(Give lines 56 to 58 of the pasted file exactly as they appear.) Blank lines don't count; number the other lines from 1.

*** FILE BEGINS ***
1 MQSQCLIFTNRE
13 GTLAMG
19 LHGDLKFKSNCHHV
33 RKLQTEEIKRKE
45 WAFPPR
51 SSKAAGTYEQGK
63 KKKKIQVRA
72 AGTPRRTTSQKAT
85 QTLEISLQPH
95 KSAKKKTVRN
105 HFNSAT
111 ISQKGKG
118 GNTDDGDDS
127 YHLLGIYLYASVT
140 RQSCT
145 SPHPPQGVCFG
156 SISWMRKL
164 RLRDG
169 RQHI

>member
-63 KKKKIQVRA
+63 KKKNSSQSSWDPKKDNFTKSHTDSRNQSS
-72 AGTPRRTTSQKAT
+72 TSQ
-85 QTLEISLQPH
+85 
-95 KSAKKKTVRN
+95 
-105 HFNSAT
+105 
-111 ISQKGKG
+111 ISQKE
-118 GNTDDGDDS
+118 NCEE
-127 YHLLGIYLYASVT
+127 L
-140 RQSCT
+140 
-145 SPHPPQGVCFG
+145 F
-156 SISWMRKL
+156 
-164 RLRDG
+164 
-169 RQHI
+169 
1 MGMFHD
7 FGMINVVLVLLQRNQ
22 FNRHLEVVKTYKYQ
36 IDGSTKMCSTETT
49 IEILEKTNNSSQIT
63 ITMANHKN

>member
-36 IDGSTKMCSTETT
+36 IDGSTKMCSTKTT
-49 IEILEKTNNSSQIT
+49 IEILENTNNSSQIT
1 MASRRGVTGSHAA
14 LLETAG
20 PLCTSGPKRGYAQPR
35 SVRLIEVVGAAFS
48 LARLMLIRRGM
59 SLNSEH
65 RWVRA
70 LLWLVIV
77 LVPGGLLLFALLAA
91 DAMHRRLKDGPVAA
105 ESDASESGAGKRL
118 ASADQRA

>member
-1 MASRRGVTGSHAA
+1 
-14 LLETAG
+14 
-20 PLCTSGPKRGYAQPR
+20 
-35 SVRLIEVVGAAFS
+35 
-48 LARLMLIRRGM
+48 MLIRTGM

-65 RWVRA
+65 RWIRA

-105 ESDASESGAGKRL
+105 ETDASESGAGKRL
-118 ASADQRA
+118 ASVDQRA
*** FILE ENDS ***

-49 IEILEKTNNSSQIT
+49 IEILENTNNSSQIT
1 MASRRGVTGSHAA